All parties involved in the structure have an incentive. Investors get an investment opportunity in which they can earn a financial return and address a social problem; the service providers get the funding they need to provide their services; and the government avoids the risk of wasting resources by paying for services that may later prove to be ineffective. The government also gains the potential opportunity for saving the money spent on conviction and imprisonment.

If the services are successful at reducing recidivism, everyone, including the prisoners and society at large, gains. If they are not, everyone loses but the most direct economic loss is shouldered by the investors.

It is important to note that because the capital of the investment remains at risk, social impact bonds are not bonds in the traditional sense. For the investors, they are much closer to equity investments and, more specifically, longer-term and illiquid private equity investments. Perhaps “social impact partnerships” is a more befitting name for these structures.

While the example that Toby shared was one pertaining to criminal justice, social impact bonds can be used to address other issues such as education and housing.

Social impact bonds, and impact investing more generally, clearly have a long way to go. However, at a time when the financial services profession seems to be getting predominantly negative press for its many failings, the potential social utility of social impact bonds strikes me as a breath of fresh air. These instruments show that finance can help solve, and not just create, social problems — and that investment bankers, or “reformed investment bankers,” as Toby likes to put it, can be a part of the solution.

Watch the interview with Toby Eccles on social impact bonds.

About the Author(s)
Usman Hayat, CFA

Usman Hayat writes about sustainable, responsible, and impact investing and Islamic finance. He is the lead author of "Environmental, Social, and Governance Issues in Investing: A Guide for Investment Professionals," and the literature review, "Islamic Finance: Ethics, Concepts, Practice." He is interested in online learning and has directed three e-courses for CFA Institute: "ESG-100," "Islamic Finance Quiz," and "Residual Income Equity Valuation." The other topics he writes about are macroeconomics and behavioral finance. Previously, he was a content director at CFA Institute. He is a former executive director at the Securities and Exchange Commission of Pakistan (SECP). He has experience working in securities regulation and as an independent consultant. His qualifications include the CFA charter, the FRM designation, an MBA, and an MA in Development Economics. His personal interests are reading and hiking.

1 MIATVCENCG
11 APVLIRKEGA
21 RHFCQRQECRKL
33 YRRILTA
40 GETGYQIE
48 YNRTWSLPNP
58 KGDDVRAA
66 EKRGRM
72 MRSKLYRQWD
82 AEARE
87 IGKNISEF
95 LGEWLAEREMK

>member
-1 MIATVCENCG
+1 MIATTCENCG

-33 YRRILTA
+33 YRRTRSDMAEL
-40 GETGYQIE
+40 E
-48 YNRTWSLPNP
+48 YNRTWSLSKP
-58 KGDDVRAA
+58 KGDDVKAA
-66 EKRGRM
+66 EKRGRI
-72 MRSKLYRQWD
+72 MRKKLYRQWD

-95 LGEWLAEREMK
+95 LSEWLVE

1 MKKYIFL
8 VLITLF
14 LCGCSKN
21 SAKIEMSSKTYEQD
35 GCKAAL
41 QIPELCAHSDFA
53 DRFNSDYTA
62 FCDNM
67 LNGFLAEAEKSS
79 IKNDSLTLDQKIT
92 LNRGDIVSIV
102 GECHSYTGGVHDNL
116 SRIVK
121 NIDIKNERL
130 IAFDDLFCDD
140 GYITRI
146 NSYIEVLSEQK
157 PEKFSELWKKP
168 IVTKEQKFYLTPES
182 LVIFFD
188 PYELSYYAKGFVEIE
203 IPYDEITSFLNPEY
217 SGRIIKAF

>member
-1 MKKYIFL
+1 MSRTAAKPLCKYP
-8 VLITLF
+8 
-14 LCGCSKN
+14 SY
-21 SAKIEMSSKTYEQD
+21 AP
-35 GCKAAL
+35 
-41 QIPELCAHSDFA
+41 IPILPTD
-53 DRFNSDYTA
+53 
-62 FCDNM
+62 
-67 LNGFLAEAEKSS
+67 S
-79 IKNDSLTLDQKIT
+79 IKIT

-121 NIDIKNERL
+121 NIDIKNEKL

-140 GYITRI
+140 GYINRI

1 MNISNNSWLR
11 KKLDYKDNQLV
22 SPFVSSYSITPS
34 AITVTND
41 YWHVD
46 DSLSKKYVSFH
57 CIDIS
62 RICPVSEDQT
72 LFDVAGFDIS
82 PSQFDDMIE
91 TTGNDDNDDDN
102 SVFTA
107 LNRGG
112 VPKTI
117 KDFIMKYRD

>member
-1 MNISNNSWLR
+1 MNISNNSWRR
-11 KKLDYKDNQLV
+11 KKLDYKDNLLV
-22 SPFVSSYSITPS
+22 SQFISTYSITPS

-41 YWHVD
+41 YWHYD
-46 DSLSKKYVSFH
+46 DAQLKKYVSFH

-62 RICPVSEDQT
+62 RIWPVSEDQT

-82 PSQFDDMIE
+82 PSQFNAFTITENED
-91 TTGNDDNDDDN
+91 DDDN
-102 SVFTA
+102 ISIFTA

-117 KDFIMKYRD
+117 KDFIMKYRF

4 thoughts on “Social Impact Bonds: Turning the Recidivism Rate into an Internal Rate of Return”

  1. Vinayak Chuni says:

    I am a little confused.I have been hearing about these social impact bonds for a while now but I am very skeptical as to their financial viability. Why would an investor(leaving those with only social motivations) invest in such kind of instruments where their entire capital is at risk(as you said their is no capital protection)?
    In the Peterborough social impact bonds, the payoff is dependent on reductions in the the rate of recidivism which is based on something which cannot be quantified easily as human behavior is irrational.